Still in love with my married best friend

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I'll try and keep this as short as possible. I'm in love with my married best friend. Yep.

Rewind four years and I was going through so much with alcohol, a small kid, and my now-ex. My married best friend and I connected more at work (add coworker to the list) and began texting and spending lunches together. One thing led to another and here we are. His wife (also a former coworker/friend) found out. We tried to patch things up. We tried to fix things and stop talking. Things never stuck.

Then COVID hit. We went home and didn't talk to each other for 18 months. Eighteen long, anxiety fueled, heartbreaking months. We never texted or called or even contacted each other through work stuff. It just felt pointless to get in more trouble. Then one day he called to tell me he was leaving our company and wanted to say goodbye. And wouldn't you know it, at that exact moment, his wife walked in on us talking on the phone. She called me and said she knows he'll never give up being friends with me.

I love him and know he loves me but I know this isn't healthy for me. I left my 14 year partnership because I wasn't in love anymore (and I'm recovering from alcohol, ex still drinks, it wasn't working.) I worry I'm holding myself back from finding someone because I'm waiting for best friend. But what if he never comes? What if it's all ruined because we started off in an immoral way? I feel stuck.

I know I need to enjoy being single (in a pandemic). But I know what I want and I miss him every day. I truly believe we love each other. This might be a few questions in one. My missed opportunities in life, my inability to be alone. This might not even be a question at all. Maybe just a rant. But how do I get over this or move through it? I do all the things (exercise, spend time with my kid, work work work). Nothing takes him off my mind. Maybe I'll keep reading here and someone will have this same dilemma and show me the way. Thanks for listening.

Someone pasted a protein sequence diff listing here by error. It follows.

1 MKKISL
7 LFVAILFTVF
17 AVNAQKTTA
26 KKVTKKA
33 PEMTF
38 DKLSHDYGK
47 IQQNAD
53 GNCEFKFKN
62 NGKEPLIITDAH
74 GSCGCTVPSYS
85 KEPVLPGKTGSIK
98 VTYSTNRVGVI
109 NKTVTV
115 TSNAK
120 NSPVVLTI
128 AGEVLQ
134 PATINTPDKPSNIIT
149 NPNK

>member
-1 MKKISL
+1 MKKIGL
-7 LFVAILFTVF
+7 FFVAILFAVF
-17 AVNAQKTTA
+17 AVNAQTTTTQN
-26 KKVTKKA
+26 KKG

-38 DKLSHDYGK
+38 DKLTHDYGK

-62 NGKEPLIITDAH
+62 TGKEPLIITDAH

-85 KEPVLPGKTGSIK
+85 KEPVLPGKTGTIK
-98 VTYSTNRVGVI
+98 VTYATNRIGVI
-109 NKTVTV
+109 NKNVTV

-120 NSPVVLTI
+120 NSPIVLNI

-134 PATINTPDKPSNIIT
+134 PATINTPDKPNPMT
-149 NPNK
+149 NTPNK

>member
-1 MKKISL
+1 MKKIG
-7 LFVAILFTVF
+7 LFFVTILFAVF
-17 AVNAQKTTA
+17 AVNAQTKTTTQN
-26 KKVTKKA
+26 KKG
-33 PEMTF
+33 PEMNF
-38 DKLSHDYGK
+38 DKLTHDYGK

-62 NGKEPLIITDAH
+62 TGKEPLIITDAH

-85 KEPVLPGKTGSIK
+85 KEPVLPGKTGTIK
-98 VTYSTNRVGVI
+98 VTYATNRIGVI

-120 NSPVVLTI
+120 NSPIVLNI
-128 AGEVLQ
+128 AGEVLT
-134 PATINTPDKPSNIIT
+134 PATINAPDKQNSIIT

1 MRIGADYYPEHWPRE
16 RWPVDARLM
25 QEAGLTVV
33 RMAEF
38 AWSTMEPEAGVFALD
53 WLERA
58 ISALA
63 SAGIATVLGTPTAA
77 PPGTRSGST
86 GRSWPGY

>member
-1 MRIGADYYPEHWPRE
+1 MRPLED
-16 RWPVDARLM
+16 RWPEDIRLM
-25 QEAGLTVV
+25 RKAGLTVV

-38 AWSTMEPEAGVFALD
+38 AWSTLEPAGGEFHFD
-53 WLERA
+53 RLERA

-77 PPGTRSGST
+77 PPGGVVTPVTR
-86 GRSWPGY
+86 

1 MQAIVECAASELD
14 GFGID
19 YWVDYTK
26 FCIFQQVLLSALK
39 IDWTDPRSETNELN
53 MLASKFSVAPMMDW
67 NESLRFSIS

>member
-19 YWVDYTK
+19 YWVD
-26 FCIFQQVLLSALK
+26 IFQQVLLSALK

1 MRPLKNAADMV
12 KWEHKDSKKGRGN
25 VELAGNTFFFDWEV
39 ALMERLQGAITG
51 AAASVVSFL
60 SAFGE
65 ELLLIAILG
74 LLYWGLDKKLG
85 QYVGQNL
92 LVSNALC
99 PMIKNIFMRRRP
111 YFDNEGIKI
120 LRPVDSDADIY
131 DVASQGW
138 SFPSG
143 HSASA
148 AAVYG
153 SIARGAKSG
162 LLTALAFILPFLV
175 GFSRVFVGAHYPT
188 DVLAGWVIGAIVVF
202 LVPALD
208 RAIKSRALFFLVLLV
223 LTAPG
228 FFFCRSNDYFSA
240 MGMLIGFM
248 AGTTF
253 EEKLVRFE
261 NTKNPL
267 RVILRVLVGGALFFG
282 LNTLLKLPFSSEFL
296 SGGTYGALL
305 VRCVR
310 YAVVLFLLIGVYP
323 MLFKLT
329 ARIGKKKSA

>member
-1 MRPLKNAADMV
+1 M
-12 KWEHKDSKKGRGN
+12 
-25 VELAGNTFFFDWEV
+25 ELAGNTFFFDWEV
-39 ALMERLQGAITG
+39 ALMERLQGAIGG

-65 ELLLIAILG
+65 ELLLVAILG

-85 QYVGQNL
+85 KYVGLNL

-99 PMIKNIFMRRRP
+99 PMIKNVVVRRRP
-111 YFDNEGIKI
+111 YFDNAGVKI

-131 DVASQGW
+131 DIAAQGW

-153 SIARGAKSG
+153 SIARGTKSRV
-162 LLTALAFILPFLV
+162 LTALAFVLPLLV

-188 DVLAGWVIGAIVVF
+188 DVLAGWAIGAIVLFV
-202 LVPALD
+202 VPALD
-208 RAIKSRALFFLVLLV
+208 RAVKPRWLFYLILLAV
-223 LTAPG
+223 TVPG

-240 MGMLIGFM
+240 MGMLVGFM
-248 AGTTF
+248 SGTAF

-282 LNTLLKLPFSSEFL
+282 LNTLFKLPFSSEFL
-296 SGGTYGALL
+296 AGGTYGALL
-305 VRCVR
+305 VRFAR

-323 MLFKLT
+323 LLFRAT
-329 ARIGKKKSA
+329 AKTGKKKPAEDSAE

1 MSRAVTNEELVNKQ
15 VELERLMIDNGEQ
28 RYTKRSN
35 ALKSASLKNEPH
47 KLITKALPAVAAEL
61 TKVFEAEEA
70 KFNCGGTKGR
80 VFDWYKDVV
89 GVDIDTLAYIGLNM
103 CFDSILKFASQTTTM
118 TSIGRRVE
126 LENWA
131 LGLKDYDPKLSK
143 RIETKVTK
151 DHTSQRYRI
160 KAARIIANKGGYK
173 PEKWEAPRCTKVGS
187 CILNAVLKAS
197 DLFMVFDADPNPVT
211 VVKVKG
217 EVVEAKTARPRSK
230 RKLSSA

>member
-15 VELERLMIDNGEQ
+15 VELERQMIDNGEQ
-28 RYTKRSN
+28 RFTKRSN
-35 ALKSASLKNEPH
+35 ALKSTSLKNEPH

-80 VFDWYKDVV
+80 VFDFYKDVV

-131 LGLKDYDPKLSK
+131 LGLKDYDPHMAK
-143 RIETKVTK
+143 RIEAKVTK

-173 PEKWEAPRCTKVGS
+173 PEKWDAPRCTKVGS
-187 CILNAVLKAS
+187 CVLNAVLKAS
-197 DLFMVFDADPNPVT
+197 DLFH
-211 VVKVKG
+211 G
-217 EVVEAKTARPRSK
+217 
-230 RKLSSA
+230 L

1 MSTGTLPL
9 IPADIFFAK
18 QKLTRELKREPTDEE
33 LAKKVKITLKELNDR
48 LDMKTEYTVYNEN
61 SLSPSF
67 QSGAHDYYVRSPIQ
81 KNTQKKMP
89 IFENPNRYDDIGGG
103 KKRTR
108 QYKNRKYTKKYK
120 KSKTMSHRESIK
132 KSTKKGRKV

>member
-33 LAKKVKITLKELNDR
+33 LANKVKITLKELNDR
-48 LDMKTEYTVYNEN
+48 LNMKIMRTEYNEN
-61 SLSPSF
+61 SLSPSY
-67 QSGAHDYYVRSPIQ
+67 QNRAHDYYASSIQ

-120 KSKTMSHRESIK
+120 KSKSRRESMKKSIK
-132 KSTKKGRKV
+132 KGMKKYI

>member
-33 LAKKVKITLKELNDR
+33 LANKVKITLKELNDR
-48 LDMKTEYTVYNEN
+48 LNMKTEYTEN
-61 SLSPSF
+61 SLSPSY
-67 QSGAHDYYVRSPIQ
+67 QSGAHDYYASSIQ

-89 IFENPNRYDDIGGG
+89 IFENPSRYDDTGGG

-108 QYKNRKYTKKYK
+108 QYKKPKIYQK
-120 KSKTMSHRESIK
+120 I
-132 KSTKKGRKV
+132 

– Stuck

Your life needs to change, even in small ways. You miss him every day because that's your set routine. You've trained yourself to think about him. It's time to undo that.

His wife says he won't let go of the friendship, but he's managed to avoid you for the better part of the pandemic. He only reached out to give you big news.

Right now you do need to keep busy, but I'm not sure that exercise and "work work work" are the best things for your brain. Yes, spend time with your kid (of course!) and take care of yourself, but what about talking to friends who don't even know this man? What about training yourself to think about different things and people? What if when you find yourself thinking of him, you call or text someone else who can actually answer? The more your world changes without him in it, the less essential he becomes. It’s time to demote him. That has to be a choice.

To be clear: this relationship isn't ruined because at the moment, it's not a relationship. He's your married ex; label him as such. He is not your best friend because if he were, he'd be in your life. I know you want to preserve him in your brain as something wonderful, and he was, but again, we're talking about the past. A lot of this is about you not being ready to get over him. But with this letter, I think maybe you are. That is good.

For the record, you can be alone. You've been by yourself – with only thoughts of him – for more than 18 months. You are capable of this. Admitting that will lead to opportunities.

– Meredith

Readers? Next steps for this letter writer?